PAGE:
Due to the Cambodian genocide, much of the traditional literature and stories have become lost over time. In an effort to preserve these age-old stories, Katelyn Saiki, the founder and president of CRAFT, created a children’s book called Khmerical to help students locally and abroad learn Cambodian stories and ensure the survival of Khmer culture. The stories featured in this book were gathered from villagers in the Kampong Chhnang province in Cambodia and have been verified for authenticity and accuracy by the local principal and director of the elementary school.
CRAFT has formed partnerships with multiple schools and libraries in both the United States and Cambodia, several branches of the Orange County YMCA, and Pretend City Children’s Museum. We have distributed copies of these books worldwide and held local live story times to preserve this important facet of Cambodian culture and history. We hope to continue to expand our outreach and spread awareness of Cambodia’s beautiful culture and storytelling through Khmerical. Please purchase a copy of this book today to connect with unheard stories and help revive Cambodian folklore! All proceeds will go towards purchasing art supplies and books for underserved schools in the rural countryside of Cambodia.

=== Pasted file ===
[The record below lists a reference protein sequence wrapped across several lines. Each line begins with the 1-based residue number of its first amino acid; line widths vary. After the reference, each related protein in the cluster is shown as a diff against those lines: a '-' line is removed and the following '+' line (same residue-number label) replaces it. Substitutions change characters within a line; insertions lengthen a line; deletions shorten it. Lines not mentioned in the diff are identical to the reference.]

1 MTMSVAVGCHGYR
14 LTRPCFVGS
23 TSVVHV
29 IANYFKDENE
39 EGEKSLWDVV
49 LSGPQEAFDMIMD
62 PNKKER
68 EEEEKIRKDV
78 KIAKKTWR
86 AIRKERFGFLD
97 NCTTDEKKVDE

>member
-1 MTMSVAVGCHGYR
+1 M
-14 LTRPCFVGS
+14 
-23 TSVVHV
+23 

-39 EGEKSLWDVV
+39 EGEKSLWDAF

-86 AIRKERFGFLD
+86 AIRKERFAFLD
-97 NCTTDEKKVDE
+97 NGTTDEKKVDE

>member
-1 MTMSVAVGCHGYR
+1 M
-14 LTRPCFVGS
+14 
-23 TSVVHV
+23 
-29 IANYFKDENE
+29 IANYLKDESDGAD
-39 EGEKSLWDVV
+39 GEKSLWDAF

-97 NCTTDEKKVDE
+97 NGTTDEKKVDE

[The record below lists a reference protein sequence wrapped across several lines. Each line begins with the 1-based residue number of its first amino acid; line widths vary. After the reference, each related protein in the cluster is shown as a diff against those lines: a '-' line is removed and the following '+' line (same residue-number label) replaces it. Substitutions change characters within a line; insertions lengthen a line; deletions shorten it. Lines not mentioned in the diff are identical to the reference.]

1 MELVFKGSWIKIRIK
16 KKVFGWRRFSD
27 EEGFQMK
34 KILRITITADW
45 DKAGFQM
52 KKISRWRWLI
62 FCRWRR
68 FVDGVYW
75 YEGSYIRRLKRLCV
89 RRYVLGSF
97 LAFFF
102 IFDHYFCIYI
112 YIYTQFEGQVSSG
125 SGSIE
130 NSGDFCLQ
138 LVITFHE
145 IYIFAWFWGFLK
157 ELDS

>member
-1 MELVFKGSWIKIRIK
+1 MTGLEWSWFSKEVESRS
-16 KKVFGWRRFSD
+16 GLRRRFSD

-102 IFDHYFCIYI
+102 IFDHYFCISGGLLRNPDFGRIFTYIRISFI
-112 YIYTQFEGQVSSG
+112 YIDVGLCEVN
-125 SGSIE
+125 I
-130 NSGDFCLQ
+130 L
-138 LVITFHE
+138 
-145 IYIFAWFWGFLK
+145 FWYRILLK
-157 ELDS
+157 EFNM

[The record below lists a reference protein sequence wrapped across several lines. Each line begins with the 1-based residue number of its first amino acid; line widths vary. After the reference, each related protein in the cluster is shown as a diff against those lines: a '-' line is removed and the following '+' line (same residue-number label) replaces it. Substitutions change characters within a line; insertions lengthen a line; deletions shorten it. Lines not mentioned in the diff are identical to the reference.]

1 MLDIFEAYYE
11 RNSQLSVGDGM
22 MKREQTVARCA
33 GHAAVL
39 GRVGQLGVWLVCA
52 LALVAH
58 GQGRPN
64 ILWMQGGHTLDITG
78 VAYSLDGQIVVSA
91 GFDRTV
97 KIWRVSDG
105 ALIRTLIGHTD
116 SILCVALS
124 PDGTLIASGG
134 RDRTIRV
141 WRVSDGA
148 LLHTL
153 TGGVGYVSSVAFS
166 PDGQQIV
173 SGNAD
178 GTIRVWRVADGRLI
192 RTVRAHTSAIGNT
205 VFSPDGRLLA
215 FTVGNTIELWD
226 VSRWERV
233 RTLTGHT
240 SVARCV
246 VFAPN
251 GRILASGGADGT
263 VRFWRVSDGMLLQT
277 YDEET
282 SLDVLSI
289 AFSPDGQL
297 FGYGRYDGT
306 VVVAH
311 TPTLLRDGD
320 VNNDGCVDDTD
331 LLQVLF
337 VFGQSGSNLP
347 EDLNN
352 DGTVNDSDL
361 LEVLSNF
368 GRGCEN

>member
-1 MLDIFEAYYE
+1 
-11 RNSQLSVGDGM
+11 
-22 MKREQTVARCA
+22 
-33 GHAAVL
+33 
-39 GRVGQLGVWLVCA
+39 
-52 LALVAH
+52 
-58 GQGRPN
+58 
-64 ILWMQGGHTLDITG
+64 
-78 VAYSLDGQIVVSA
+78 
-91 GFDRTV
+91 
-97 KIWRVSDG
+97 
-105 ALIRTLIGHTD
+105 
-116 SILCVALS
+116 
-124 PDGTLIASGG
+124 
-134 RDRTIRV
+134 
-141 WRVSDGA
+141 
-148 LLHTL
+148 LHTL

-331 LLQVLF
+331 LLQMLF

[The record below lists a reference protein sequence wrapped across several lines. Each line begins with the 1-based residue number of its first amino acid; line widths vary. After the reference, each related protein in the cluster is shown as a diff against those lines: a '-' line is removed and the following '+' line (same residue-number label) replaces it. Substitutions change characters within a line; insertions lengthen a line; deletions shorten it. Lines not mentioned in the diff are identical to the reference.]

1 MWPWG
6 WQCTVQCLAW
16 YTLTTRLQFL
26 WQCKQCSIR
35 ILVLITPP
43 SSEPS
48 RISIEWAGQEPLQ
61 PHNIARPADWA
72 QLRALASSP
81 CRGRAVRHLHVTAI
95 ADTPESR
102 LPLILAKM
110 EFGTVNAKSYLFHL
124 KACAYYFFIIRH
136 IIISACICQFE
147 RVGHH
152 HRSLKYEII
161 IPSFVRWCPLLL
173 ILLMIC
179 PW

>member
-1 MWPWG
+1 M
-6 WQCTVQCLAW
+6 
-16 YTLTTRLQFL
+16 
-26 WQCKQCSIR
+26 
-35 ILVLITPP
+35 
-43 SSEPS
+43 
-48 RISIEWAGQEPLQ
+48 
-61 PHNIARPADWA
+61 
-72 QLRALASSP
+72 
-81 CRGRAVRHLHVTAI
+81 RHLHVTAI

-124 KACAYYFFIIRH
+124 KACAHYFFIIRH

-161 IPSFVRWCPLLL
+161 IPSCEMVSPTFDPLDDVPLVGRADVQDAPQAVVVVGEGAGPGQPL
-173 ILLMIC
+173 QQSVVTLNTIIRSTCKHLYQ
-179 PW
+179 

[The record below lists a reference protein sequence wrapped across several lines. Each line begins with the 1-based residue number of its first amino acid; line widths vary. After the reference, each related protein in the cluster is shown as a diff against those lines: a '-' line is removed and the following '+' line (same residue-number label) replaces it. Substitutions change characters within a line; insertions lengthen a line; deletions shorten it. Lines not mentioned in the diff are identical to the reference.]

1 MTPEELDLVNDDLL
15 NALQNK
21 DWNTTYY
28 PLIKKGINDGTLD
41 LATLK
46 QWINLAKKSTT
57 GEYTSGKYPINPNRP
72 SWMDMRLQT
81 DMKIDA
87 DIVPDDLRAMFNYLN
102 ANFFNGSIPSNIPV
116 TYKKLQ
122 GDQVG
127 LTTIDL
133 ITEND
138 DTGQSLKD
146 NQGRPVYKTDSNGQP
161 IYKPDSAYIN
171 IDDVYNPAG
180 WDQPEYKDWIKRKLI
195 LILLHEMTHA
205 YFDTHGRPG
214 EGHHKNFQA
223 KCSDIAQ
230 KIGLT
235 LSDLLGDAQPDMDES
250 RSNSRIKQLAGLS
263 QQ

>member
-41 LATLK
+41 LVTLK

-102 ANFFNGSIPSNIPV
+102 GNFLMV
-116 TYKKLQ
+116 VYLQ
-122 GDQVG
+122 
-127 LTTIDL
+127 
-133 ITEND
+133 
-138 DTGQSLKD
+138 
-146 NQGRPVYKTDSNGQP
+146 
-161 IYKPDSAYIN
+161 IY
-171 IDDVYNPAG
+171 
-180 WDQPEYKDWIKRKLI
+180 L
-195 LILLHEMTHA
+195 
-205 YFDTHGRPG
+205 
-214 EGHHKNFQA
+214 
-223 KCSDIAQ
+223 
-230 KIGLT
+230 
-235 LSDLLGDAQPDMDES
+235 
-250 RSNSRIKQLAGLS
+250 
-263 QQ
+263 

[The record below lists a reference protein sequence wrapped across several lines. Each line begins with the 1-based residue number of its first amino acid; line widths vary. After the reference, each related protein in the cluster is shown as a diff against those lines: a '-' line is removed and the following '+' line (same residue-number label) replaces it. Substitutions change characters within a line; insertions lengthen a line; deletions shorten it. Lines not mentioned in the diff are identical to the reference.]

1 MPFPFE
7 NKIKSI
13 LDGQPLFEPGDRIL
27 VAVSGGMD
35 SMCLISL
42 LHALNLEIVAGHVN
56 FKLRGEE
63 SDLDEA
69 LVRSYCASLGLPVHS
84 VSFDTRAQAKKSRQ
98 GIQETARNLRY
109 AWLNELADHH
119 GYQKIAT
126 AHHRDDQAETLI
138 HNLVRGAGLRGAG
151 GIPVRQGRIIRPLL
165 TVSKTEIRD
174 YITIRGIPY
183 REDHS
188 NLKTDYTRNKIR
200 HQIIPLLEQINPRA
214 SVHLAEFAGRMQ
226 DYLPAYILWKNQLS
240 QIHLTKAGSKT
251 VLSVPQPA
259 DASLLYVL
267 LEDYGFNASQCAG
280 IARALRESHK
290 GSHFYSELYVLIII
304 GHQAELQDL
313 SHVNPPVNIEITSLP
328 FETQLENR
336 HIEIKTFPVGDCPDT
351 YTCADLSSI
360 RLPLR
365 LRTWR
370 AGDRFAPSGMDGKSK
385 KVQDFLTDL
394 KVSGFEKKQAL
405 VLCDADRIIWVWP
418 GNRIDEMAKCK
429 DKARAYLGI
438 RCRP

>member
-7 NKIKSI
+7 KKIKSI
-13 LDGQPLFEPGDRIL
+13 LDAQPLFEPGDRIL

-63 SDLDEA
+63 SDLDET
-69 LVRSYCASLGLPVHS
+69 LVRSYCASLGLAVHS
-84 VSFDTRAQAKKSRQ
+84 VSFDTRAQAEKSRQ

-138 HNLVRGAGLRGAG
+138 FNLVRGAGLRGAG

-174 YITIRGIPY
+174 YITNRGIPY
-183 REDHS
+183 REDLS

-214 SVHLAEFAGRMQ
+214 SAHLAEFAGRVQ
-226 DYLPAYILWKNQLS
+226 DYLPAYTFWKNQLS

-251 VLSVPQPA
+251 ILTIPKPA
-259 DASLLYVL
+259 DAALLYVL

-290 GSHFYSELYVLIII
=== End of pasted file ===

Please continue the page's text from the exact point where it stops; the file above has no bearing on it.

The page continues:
Khmerical: A Collection of Cambodian Folktales comprises three traditional stories that have been passed down for generations among families in Cambodia. In one story, a clever rabbit devises a sneaky plan to steal an old lady's bananas without getting caught. Another story involves an ungrateful crocodile who is outsmarted by an old man and a rabbit. The third tale explains the reason why cows don't have any top teeth and why tigers have stripes. All three folktales are not only lighthearted, but also hold the key to unlocking lessons of the past for future generations to come. The title "Khmerical" is a play on words of "chimerical," which references mythological animals and captures the fantastical, imaginary, and visionary perspective of Khmer folktales.